House-Senate Panel Agrees On Funding For MarAd, FMC And NOAA

Agreement has been reached by House and Senate negotiators on funding for several maritime agencies and their programs.

A Senate-House conference committee, working on a $22.1 billion appropriations measure for the Departments of Commerce, Justice, and State, the Judiciary and related agencies approved spending totals for the Maritime Administration, Federal Maritime Commission and the National Oceanic and Atmospheric Administration.

MarAd will get some extra money for its reserve fleet maintenance programs, and there is also money to start a long-term NOAA fleet modernization and replacement program.

Conferees compromised on an appropriation of $17.6 million for the FMC, with an instruction that the agency fill its vacant New Orleans district director position as soon as possible.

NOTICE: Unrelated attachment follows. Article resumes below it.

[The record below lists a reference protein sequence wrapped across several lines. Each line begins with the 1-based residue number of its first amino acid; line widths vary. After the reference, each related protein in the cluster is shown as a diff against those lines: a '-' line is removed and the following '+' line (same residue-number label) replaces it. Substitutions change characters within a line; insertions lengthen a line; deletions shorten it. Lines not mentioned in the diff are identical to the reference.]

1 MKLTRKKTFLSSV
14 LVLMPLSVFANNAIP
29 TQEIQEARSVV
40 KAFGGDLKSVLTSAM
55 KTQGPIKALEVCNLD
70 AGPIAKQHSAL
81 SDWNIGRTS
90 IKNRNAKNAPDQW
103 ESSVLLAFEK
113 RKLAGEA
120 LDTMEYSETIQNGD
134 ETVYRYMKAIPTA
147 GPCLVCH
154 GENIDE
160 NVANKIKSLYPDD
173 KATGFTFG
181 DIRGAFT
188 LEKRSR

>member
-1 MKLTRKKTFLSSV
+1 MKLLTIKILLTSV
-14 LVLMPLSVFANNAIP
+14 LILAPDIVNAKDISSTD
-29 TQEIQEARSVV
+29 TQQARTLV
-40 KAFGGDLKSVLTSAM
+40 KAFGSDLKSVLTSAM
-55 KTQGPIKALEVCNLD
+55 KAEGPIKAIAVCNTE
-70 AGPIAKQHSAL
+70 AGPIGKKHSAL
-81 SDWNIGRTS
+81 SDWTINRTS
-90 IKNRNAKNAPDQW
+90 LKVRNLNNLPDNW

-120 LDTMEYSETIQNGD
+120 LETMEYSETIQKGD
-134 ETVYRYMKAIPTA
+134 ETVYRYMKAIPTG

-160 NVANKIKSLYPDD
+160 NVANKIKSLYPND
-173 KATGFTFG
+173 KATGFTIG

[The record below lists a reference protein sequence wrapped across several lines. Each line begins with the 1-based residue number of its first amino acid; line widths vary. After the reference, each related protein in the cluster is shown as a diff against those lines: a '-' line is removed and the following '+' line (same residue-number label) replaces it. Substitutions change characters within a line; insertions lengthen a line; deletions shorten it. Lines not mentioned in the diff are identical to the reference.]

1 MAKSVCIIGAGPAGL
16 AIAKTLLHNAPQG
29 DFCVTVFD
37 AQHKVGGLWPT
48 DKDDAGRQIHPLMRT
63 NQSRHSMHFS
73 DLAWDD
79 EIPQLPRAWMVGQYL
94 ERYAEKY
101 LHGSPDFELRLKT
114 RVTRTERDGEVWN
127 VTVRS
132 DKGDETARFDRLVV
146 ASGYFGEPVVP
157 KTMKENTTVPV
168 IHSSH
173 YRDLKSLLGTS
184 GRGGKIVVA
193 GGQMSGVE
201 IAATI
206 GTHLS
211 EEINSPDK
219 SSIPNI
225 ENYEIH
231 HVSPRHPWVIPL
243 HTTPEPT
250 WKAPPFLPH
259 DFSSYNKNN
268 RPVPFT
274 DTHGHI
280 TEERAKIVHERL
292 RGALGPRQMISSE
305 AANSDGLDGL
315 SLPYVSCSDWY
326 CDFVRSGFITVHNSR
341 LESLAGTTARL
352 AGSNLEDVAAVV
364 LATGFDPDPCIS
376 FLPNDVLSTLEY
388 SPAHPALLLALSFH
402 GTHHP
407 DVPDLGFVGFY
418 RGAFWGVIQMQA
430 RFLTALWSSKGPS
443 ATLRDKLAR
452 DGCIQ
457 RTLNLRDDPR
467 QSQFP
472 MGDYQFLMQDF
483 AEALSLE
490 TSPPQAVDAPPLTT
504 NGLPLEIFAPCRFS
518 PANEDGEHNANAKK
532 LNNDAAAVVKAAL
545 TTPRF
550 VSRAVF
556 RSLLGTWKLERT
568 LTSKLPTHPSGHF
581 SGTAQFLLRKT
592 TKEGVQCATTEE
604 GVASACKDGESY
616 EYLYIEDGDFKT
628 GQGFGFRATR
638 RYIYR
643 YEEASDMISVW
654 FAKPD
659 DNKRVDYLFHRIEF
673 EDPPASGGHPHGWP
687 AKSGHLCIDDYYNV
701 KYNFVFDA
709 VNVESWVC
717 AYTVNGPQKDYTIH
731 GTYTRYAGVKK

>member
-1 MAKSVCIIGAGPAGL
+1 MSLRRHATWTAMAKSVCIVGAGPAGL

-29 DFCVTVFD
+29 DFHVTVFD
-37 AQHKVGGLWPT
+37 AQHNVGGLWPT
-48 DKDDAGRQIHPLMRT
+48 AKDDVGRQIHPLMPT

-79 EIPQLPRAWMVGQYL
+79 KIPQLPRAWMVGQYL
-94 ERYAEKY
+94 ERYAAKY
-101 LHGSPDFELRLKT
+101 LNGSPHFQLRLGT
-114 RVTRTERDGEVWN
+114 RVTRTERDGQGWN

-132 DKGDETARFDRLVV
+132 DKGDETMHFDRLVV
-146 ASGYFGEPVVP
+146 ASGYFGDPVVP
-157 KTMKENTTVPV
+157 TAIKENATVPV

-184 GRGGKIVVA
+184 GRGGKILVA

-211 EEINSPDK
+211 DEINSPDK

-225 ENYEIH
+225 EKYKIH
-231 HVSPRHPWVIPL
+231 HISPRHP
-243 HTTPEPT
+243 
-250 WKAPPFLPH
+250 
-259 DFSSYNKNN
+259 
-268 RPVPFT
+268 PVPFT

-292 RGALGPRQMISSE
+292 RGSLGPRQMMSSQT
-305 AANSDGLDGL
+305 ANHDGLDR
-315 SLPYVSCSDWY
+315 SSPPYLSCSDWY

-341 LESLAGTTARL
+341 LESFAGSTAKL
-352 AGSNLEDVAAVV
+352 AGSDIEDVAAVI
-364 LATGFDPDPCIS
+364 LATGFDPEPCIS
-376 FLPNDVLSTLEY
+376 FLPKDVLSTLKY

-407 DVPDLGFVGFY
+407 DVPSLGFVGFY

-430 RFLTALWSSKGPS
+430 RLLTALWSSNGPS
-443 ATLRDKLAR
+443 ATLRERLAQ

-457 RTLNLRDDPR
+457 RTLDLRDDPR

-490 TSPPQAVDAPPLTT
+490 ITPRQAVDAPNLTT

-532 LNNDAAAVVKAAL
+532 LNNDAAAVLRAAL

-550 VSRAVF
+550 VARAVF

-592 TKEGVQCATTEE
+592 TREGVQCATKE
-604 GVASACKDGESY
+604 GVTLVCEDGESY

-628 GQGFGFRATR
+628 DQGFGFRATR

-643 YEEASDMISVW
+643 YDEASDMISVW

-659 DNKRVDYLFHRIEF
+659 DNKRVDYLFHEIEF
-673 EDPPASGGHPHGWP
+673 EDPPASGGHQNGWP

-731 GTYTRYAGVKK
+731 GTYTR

They approved nearly $234 million for MarAd's Ready Reserve Force acquisition and maintenance program, an increase of about $9 million above the Bush Administration request. The force is a 96-vessel component of the National Defense Reserve Fleet kept in a quick activation status to meet surge supply requirements in a military emergency.

The conference report encourages MarAd to make every effort to acquire U. S.-built, U. S.-rebuilt or U. S .- documented vessels as the expansion of the ready reserve fleet continues.

The report notes that all of the ship types needed may not be available from U.S. sources in the numbers required, and that the acquisition of some foreign-flagged ships could be necessary.

The conferees created a new fleet modernization, shipbuilding and conversion account for a 10- to 15- year program to replace the agency's aging fleet. The account will start with $33.2 million in it.

Before obligating any of the money for new vessel construction, the agency is directed to review the option of acquiring any excess Navy, Coast Guard or other vessels. The conferees said money obligated for new construction first must be approved by Congress under its reprogramming procedures.

Other stories from November 1991 issue


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